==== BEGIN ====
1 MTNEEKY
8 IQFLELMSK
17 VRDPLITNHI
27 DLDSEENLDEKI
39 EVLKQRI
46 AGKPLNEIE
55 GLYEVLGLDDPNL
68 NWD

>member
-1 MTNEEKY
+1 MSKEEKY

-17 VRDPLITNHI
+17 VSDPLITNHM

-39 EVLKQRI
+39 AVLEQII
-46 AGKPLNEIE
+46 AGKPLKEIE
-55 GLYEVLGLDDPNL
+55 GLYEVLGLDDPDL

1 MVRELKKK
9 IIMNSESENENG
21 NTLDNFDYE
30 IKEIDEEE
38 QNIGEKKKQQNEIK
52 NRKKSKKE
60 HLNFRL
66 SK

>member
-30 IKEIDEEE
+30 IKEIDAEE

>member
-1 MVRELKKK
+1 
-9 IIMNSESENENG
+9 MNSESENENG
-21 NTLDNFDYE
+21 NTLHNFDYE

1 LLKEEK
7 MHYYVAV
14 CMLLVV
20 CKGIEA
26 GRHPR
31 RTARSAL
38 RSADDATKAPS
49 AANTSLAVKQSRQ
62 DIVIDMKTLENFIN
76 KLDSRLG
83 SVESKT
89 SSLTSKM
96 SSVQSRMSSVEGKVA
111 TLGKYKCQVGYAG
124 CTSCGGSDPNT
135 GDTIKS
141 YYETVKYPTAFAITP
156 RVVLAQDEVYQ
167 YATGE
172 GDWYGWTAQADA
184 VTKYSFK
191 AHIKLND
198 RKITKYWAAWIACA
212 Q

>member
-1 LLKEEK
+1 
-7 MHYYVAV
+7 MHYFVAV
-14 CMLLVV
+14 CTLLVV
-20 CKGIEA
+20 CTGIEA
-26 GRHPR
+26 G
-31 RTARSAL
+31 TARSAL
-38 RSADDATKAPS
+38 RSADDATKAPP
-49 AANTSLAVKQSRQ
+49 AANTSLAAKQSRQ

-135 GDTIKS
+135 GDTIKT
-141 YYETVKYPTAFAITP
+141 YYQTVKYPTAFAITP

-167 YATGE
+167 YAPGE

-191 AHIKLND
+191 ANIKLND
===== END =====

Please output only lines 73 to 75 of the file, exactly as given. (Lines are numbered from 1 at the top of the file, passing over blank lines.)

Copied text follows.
-31 RTARSAL
+31 TARSAL
-38 RSADDATKAPS